It's no secret that I love my fighting sports and the games translations will always interest me, so here we have Fight Night Round 4 the follow up to the quite splendid Fight Night Round 3 that was in it's own right a complete masterpiece. While I'll be happy to sing the praises of Round 3 until the cows come home, it's quite clear that, like with any games genre, evolution and progression are key to a sequel and even though I fully expect this title to sell like hot cakes after a hundred years hotcakes drought what I'm going to think about is if this game is a good progression from the excellent Fight Night Round 3.
The answer is: "Sort of."
This game to play is a joy, the innovate and intuitive "Analogue stick only" system is still in place to give a feel of elegance and control that'll have the better players being able to out-perform the average button mashing dingbat that you often come across on-line that always has the punchers change of knocking you out and making you feel like all the hard hours of practice have resulted in you just feeling worse after you lose to someone who is in their first fight on-line. The game also features superior graphics to the predecessor, anyone who played FNR3 will know that it was a visual treat of wonderful textures and physics on display beating the living snot out of each other, in Round 4 there is a marked improvement visually. Also in terms of the commentary there's a lot more going on so you're far less likely to run into the standard phrases over and over as well improvements to the game play mechanics.
In FNR4 it's far easier to knock someone out in the opening moments, one of my big gripes previously in the FN series was the fact that your chances of just walking up and knocking the crap out of your opponent and have him kissing canvas in the opening moments were near on impossible. In Round 4 there's not only the possibility of catching the fellow and knocking him out cold in the opening moments, there's even an achievement for it. Oh, oh, oh! And while we're on the subject of achievements, the implementation of them is far better then in Round 3. While previously to get your full 1000 gamer score, all you would need was to finish the career mode, in Round 4 it's put together with far more thought with achievements for actually achieving things other then...well...just playing asnormal.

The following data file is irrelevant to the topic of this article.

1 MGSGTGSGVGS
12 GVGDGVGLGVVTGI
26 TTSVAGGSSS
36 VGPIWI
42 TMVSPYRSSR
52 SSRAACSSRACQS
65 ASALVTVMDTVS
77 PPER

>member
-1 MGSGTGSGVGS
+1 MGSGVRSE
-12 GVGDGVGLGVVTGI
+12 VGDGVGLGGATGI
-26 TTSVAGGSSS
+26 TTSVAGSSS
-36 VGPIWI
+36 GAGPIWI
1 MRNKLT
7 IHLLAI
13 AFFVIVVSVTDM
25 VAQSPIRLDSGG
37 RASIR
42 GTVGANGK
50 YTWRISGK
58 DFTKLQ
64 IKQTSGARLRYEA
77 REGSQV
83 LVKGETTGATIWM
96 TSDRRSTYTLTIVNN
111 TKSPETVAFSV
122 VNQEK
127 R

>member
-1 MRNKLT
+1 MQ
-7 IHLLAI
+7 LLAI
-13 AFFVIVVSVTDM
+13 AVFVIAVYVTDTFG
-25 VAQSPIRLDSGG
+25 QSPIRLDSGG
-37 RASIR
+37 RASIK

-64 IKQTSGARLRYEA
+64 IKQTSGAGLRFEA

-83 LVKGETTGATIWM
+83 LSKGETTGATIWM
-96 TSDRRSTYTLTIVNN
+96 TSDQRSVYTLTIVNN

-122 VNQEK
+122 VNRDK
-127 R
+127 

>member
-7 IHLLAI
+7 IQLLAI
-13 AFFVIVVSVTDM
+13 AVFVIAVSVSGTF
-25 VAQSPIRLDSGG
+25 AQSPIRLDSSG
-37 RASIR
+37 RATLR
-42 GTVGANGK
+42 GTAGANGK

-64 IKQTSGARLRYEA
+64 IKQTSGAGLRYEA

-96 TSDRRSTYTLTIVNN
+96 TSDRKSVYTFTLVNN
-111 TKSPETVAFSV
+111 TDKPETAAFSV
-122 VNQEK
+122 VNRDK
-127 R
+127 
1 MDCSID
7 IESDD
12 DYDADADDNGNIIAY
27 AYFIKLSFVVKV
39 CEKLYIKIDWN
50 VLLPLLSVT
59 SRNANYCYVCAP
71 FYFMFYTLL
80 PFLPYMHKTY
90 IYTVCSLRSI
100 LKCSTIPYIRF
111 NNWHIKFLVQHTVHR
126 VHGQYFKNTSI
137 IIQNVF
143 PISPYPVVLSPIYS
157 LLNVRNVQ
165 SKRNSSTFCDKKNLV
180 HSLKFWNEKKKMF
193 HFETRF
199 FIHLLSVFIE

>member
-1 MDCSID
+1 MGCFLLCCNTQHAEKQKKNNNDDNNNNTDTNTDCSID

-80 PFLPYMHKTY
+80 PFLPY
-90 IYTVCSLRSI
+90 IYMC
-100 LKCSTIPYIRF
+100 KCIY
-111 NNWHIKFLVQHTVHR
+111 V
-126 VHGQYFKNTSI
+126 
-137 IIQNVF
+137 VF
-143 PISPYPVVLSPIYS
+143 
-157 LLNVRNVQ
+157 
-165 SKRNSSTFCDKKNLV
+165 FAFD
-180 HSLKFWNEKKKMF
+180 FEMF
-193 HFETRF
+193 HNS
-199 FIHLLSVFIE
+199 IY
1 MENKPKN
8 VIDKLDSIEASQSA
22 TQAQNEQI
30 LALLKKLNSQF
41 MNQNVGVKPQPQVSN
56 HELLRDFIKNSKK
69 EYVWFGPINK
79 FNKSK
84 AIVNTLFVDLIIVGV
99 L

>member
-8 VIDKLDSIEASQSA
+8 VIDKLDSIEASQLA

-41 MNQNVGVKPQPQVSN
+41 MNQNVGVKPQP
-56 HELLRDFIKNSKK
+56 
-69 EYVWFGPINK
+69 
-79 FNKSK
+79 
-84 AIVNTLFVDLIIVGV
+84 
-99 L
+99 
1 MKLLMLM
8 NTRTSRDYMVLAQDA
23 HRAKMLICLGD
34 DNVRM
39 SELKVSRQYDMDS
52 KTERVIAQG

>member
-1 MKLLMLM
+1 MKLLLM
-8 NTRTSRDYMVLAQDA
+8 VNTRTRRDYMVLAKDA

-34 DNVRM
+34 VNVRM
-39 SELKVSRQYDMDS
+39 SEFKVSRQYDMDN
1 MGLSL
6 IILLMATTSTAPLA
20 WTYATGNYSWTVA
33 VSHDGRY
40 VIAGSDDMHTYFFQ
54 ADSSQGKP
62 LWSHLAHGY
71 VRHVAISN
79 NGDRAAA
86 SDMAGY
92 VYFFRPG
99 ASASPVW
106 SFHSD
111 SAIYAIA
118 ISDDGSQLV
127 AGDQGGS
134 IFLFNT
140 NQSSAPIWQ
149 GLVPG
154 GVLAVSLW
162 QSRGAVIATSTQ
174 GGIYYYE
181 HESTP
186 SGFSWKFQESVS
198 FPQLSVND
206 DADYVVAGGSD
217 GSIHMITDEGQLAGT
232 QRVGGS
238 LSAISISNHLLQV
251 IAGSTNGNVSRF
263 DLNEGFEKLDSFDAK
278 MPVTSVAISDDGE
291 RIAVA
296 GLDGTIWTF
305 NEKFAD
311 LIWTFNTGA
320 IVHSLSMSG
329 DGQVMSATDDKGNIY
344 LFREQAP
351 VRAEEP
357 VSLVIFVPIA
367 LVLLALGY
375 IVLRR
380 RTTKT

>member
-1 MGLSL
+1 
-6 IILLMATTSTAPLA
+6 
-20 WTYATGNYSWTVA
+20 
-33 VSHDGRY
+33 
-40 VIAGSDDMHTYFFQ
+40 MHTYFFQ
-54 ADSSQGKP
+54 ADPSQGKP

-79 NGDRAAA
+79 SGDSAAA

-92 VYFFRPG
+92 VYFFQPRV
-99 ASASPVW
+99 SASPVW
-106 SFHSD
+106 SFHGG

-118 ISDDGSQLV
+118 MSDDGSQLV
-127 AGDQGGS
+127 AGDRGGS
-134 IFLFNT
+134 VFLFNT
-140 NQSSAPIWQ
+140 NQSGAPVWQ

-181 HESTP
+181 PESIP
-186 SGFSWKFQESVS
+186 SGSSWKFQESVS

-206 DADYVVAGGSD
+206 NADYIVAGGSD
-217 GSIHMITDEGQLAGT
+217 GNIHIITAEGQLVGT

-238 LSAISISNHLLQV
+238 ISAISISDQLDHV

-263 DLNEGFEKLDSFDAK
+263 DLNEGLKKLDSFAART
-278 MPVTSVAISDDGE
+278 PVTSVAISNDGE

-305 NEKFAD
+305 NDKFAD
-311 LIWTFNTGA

There's also a very interesting set of customisation improvements that are what you would expect. This time around the sliders don't only effect the standard height/weight/bagginess of shorts statistics as is the standard, but you also get far more control over reach and even able to tweak your characters robes and ring entrance music, this may seem as little more then padding but in all honesty it's really satisfying to see your custom made fellow swagger to the ring in his bright pink robes and shorts covered with rhinestones.
While with any follow up there's always pressure to evolve the game and make it better and this is where FNR4 gets interesting, the box art has Muhammed Ali and Mike Tyson on the front and this is actually very symbolic of the way the game mechanics are playing worked out. The emphases here is clearly on counter punching and the inside/outside fighter. To but it simply the "inside fighter" stays close and hits with hard explosive punches, the outside fighter is more elusive and prefers to stay away from their opponent by using their superior reach. Hence the reason Tyson and Ali are on the covering being so symbolic, this is in fact where the crux of the game play change is as the game play very much depends on one of these two styles to dictate how you go about your face punching past-time.